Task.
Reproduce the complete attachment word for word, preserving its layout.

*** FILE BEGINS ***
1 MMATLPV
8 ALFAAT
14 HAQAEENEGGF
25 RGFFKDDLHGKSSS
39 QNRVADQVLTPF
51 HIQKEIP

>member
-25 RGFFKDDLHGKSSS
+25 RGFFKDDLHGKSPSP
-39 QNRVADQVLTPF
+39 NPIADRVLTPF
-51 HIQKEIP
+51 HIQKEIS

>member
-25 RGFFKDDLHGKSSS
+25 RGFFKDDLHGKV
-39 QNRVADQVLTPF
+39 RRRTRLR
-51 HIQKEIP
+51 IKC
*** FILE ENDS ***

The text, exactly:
1 MMATLPV
8 ALFAAT
14 HAQAEENEGGF
25 RGFFKDDLHGKSSS
39 QNRVADQVLTPF
51 HIQKEIP

>member
-25 RGFFKDDLHGKSSS
+25 RGFFKDDLHGKSPSP
-39 QNRVADQVLTPF
+39 NPIADRVLTPF
-51 HIQKEIP
+51 HIQKEIS

>member
-25 RGFFKDDLHGKSSS
+25 RGFFKDDLHGKV
-39 QNRVADQVLTPF
+39 RRRTRLR
-51 HIQKEIP
+51 IKC